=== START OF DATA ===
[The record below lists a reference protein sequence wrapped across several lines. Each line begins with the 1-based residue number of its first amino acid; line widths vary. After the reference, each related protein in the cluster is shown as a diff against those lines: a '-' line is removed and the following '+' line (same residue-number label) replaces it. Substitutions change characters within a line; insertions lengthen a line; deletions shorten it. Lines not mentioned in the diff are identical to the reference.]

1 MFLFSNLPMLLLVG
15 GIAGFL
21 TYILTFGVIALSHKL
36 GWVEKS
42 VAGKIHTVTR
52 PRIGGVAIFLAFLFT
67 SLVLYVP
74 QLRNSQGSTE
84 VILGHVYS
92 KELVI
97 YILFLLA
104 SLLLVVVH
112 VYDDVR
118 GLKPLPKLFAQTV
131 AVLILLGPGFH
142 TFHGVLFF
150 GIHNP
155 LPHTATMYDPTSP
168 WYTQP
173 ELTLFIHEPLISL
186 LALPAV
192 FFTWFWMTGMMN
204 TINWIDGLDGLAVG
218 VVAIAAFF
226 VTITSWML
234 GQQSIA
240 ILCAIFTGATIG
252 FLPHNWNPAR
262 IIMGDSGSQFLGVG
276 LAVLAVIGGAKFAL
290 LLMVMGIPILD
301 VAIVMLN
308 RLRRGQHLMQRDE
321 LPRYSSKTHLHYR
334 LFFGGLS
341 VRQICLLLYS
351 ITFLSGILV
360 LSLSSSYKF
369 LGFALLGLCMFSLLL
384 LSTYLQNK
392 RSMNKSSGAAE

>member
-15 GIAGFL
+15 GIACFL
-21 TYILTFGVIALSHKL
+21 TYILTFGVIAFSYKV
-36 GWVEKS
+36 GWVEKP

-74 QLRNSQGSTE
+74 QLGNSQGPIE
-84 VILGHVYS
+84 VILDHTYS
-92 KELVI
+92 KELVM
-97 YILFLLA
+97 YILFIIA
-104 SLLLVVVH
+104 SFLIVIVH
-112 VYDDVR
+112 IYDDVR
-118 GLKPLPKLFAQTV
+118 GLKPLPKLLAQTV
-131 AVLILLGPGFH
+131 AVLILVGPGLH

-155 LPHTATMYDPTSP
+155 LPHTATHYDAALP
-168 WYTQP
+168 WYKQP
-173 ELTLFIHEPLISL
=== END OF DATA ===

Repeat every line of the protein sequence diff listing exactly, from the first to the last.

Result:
[The record below lists a reference protein sequence wrapped across several lines. Each line begins with the 1-based residue number of its first amino acid; line widths vary. After the reference, each related protein in the cluster is shown as a diff against those lines: a '-' line is removed and the following '+' line (same residue-number label) replaces it. Substitutions change characters within a line; insertions lengthen a line; deletions shorten it. Lines not mentioned in the diff are identical to the reference.]

1 MFLFSNLPMLLLVG
15 GIAGFL
21 TYILTFGVIALSHKL
36 GWVEKS
42 VAGKIHTVTR
52 PRIGGVAIFLAFLFT
67 SLVLYVP
74 QLRNSQGSTE
84 VILGHVYS
92 KELVI
97 YILFLLA
104 SLLLVVVH
112 VYDDVR
118 GLKPLPKLFAQTV
131 AVLILLGPGFH
142 TFHGVLFF
150 GIHNP
155 LPHTATMYDPTSP
168 WYTQP
173 ELTLFIHEPLISL
186 LALPAV
192 FFTWFWMTGMMN
204 TINWIDGLDGLAVG
218 VVAIAAFF
226 VTITSWML
234 GQQSIA
240 ILCAIFTGATIG
252 FLPHNWNPAR
262 IIMGDSGSQFLGVG
276 LAVLAVIGGAKFAL
290 LLMVMGIPILD
301 VAIVMLN
308 RLRRGQHLMQRDE
321 LPRYSSKTHLHYR
334 LFFGGLS
341 VRQICLLLYS
351 ITFLSGILV
360 LSLSSSYKF
369 LGFALLGLCMFSLLL
384 LSTYLQNK
392 RSMNKSSGAAE

>member
-15 GIAGFL
+15 GIACFL
-21 TYILTFGVIALSHKL
+21 TYILTFGVIAFSYKV
-36 GWVEKS
+36 GWVEKP

-74 QLRNSQGSTE
+74 QLGNSQGPIE
-84 VILGHVYS
+84 VILDHTYS
-92 KELVI
+92 KELVM
-97 YILFLLA
+97 YILFIIA
-104 SLLLVVVH
+104 SFLIVIVH
-112 VYDDVR
+112 IYDDVR
-118 GLKPLPKLFAQTV
+118 GLKPLPKLLAQTV
-131 AVLILLGPGFH
+131 AVLILVGPGLH

-155 LPHTATMYDPTSP
+155 LPHTATHYDAALP
-168 WYTQP
+168 WYKQP
-173 ELTLFIHEPLISL